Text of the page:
The first figure below shows the plots of a function $f(x)$ plotted for different values of a parameter $\lambda$, i.e., $f(x)=f(x,\lambda=\lambda_i);i=1,2,3,..;\lambda$ is maximum for the topmost curve and decreases downwards. The second figure shows the values of $\lambda$ that corresponds to the extrema.
Each curve has one maxima and one minima. The dotted curve corresponds to the case that has no maxima or minima, i.e., the value of $\lambda$ corresponding to the dotted curve is the threshold for existence of any extrema.
Note that figure-1 is obtained from particle dynamics where we have an expression for $f(x)$ and we can obtain figure-2 by calculating the extreme values. However, in hydrodynamics we can only obtain figure-2 which matches exactly with that of particle dynamics. In this sense, figure-2 is the same for particle dynamics as well as hydrodynamics.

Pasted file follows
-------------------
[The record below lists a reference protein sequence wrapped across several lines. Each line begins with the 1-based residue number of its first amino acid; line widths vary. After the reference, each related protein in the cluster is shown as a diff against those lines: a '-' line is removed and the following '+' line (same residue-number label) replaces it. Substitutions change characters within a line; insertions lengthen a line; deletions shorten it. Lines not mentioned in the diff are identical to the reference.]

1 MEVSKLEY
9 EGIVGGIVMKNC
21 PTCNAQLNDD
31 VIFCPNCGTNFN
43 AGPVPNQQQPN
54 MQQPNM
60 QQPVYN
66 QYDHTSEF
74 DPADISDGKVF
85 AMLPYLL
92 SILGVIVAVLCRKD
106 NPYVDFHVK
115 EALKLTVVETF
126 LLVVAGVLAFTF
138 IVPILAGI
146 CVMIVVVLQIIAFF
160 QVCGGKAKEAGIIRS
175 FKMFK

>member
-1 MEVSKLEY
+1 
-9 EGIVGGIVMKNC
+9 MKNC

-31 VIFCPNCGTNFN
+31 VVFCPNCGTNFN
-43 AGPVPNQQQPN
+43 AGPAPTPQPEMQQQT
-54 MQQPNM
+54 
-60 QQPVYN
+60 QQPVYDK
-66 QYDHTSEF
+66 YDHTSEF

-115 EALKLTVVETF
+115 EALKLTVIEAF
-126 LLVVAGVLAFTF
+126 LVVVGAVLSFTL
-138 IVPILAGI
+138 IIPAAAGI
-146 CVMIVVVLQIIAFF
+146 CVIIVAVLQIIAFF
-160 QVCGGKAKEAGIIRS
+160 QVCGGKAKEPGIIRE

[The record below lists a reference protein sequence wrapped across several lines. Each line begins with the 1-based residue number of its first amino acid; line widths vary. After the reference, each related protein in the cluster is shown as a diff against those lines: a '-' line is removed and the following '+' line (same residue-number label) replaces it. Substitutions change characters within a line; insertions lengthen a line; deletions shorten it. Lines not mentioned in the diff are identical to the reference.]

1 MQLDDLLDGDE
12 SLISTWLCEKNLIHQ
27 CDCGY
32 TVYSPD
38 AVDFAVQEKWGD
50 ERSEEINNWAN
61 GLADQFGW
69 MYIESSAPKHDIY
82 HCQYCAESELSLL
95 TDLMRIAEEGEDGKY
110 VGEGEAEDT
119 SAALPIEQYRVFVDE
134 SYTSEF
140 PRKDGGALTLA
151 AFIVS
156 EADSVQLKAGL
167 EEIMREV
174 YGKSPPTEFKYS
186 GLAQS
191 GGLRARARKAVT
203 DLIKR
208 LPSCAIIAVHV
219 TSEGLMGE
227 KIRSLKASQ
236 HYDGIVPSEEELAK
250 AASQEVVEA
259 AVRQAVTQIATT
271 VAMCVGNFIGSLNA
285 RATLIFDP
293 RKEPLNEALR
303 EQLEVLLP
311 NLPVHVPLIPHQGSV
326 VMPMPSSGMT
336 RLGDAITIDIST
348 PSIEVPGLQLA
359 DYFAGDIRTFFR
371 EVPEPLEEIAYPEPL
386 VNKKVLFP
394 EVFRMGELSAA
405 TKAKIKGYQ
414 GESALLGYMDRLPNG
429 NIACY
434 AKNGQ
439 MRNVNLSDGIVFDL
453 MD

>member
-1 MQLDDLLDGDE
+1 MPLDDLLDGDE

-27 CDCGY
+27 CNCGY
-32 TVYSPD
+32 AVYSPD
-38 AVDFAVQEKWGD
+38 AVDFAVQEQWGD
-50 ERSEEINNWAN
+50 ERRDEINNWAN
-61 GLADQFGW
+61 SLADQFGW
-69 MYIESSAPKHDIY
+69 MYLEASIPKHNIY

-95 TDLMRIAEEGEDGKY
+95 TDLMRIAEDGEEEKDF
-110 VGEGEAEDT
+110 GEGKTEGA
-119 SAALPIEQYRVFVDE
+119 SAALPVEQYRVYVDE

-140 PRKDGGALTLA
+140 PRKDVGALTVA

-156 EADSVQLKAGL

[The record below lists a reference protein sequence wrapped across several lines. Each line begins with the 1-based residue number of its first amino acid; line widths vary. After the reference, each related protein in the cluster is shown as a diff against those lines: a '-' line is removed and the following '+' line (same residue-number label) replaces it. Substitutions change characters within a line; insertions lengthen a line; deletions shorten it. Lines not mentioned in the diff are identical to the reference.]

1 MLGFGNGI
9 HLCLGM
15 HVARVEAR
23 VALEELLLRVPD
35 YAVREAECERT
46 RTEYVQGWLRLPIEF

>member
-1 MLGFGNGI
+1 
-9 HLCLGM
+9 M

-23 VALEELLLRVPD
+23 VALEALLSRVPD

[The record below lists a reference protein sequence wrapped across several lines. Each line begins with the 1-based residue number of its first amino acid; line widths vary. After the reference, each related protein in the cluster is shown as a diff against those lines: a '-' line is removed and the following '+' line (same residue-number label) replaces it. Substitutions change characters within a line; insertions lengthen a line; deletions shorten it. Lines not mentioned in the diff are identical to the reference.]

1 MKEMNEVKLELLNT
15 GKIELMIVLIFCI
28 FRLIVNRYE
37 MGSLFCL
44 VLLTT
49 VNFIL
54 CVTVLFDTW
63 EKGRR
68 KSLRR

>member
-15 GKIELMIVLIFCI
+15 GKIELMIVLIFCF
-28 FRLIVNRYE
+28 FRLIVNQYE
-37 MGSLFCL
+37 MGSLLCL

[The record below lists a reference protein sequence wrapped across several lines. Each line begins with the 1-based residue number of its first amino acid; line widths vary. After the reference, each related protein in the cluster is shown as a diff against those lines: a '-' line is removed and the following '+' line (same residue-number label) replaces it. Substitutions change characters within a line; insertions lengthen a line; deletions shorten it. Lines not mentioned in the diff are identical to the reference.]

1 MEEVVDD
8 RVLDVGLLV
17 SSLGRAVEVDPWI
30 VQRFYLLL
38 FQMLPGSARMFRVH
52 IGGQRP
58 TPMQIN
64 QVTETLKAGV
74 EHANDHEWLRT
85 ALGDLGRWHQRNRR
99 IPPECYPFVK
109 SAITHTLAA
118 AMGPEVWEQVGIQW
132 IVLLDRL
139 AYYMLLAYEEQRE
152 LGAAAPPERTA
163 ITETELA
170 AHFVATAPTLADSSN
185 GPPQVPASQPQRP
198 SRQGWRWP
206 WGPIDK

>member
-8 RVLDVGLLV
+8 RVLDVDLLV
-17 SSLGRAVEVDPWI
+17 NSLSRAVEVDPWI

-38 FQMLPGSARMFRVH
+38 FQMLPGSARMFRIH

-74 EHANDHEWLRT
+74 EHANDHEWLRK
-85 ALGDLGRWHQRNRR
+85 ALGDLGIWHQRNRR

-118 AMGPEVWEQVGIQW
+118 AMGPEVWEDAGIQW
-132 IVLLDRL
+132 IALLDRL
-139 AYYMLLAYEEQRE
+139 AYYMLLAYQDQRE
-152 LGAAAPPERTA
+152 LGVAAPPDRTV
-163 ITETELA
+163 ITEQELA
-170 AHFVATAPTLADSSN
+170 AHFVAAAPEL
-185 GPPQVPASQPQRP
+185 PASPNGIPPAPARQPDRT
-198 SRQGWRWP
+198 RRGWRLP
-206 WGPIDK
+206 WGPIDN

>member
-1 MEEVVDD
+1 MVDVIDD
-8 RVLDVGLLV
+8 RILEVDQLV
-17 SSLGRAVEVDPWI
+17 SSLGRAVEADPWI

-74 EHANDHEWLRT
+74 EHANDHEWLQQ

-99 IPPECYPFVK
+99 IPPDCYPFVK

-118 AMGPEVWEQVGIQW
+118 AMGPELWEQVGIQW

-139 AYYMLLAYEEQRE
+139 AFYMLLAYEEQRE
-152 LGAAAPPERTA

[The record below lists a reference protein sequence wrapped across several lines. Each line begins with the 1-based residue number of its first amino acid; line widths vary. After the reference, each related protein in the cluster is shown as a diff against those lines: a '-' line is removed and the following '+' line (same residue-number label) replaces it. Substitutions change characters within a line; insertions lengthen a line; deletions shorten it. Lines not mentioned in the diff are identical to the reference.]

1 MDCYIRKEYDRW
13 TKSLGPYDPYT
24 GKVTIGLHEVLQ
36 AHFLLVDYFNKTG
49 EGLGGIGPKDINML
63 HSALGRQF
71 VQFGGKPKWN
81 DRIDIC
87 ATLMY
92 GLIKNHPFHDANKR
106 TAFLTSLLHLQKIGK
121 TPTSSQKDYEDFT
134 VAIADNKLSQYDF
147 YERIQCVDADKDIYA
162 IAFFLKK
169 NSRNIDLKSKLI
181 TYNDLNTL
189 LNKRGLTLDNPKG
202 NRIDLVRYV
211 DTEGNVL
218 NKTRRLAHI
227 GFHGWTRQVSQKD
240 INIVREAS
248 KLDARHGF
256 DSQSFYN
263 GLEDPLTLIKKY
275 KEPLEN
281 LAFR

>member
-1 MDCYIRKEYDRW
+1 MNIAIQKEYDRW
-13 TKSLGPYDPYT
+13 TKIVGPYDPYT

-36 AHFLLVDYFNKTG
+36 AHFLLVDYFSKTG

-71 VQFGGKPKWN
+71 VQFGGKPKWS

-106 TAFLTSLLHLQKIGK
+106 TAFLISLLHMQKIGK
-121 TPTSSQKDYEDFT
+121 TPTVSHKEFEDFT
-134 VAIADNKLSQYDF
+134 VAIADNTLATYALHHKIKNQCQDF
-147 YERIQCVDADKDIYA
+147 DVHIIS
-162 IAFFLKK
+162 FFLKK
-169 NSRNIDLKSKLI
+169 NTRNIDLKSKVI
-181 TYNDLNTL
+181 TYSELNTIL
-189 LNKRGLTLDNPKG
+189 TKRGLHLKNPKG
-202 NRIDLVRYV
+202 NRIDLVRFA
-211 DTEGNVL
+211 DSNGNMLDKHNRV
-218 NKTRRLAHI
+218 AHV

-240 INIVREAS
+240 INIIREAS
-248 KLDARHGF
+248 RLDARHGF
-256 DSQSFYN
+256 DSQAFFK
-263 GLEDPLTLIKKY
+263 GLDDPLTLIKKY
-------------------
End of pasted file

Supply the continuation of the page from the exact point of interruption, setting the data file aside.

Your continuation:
The following are my goals:
- To find the threshold value of $\lambda$ (corresponding to the black dotted curve): This I had already calculated by finding the minima of the $\lambda-x$ curve.
- To find the value of $\lambda$ for which $f(x)=1$ (corresponding to the black solid curve): Since all the points on the $\lambda-x$ curve corresponds to extremum, I do not have any idea about how to use the constraint $f(x)=1$ as the expression for $f(x)$ is not available.
Additional details and useful hints:
In figure-1, all the curves saturates at $f(x)=1$ at large values of $x$. So the constraint $f(x)=1$ is satisfied for the black(solid) curve as seen in the figure at $x=2.91$ and also for all the curves at large $x$. So I think that the asymptotic behaviour of $f(x)$ might be related to the values of $\lambda$.
In figure-2, initially $\lambda$ decreases steeply with $x$ and after the minima, $\lambda$ varies as $\lambda=\sqrt x$.
Any hint about the approach to solve the problem would be sufficient.